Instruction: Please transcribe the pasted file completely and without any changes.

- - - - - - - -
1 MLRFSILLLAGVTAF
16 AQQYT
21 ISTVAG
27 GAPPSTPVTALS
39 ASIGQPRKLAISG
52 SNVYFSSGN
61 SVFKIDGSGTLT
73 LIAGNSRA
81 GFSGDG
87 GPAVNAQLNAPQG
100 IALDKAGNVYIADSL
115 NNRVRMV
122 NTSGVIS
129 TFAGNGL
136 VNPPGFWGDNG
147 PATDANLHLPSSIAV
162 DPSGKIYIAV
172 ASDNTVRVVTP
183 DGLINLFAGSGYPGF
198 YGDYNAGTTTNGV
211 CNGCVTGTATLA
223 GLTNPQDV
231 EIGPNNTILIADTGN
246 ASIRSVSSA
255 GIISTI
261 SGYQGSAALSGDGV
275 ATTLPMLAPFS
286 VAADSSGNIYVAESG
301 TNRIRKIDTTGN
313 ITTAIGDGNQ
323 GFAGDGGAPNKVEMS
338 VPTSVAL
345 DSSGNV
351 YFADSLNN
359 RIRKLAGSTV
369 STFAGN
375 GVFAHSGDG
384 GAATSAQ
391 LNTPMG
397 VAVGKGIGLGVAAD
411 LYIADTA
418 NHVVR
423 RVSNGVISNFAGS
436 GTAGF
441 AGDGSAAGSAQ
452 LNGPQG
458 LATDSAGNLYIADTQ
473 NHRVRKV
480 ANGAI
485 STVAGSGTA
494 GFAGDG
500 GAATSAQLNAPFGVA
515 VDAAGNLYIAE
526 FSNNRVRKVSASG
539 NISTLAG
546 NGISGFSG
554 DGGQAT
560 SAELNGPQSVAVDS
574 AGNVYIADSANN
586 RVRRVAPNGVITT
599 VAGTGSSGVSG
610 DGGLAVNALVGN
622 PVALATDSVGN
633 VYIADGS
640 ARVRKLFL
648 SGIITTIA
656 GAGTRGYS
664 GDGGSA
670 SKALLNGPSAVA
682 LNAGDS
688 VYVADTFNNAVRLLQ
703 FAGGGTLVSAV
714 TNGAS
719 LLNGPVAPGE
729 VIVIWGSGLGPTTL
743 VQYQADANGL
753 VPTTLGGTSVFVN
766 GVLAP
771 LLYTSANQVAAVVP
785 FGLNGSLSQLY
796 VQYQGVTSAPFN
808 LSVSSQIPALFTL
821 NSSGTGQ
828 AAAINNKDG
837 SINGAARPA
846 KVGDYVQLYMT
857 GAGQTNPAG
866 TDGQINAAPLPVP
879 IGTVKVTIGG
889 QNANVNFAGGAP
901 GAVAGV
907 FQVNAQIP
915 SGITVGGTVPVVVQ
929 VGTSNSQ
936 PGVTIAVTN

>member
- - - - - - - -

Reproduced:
1 MLRFSILLLAGVTAF
16 AQQYT
21 ISTVAG
27 GAPPSTPVTALS
39 ASIGQPRKLAISG
52 SNVYFSSGN
61 SVFKIDGSGTLT
73 LIAGNSRA
81 GFSGDG
87 GPAVNAQLNAPQG
100 IALDKAGNVYIADSL
115 NNRVRMV
122 NTSGVIS
129 TFAGNGL
136 VNPPGFWGDNG
147 PATDANLHLPSSIAV
162 DPSGKIYIAV
172 ASDNTVRVVTP
183 DGLINLFAGSGYPGF
198 YGDYNAGTTTNGV
211 CNGCVTGTATLA
223 GLTNPQDV
231 EIGPNNTILIADTGN
246 ASIRSVSSA
255 GIISTI
261 SGYQGSAALSGDGV
275 ATTLPMLAPFS
286 VAADSSGNIYVAESG
301 TNRIRKIDTTGN
313 ITTAIGDGNQ
323 GFAGDGGAPNKVEMS
338 VPTSVAL
345 DSSGNV
351 YFADSLNN
359 RIRKLAGSTV
369 STFAGN
375 GVFAHSGDG
384 GAATSAQ
391 LNTPMG
397 VAVGKGIGLGVAAD
411 LYIADTA
418 NHVVR
423 RVSNGVISNFAGS
436 GTAGF
441 AGDGSAAGSAQ
452 LNGPQG
458 LATDSAGNLYIADTQ
473 NHRVRKV
480 ANGAI
485 STVAGSGTA
494 GFAGDG
500 GAATSAQLNAPFGVA
515 VDAAGNLYIAE
526 FSNNRVRKVSASG
539 NISTLAG
546 NGISGFSG
554 DGGQAT
560 SAELNGPQSVAVDS
574 AGNVYIADSANN
586 RVRRVAPNGVITT
599 VAGTGSSGVSG
610 DGGLAVNALVGN
622 PVALATDSVGN
633 VYIADGS
640 ARVRKLFL
648 SGIITTIA
656 GAGTRGYS
664 GDGGSA
670 SKALLNGPSAVA
682 LNAGDS
688 VYVADTFNNAVRLLQ
703 FAGGGTLVSAV
714 TNGAS
719 LLNGPVAPGE
729 VIVIWGSGLGPTTL
743 VQYQADANGL
753 VPTTLGGTSVFVN
766 GVLAP
771 LLYTSANQVAAVVP
785 FGLNGSLSQLY
796 VQYQGVTSAPFN
808 LSVSSQIPALFTL
821 NSSGTGQ
828 AAAINNKDG
837 SINGAARPA
846 KVGDYVQLYMT
857 GAGQTNPAG
866 TDGQINAAPLPVP
879 IGTVKVTIGG
889 QNANVNFAGGAP
901 GAVAGV
907 FQVNAQIP
915 SGITVGGTVPVVVQ
929 VGTSNSQ
936 PGVTIAVTN

>member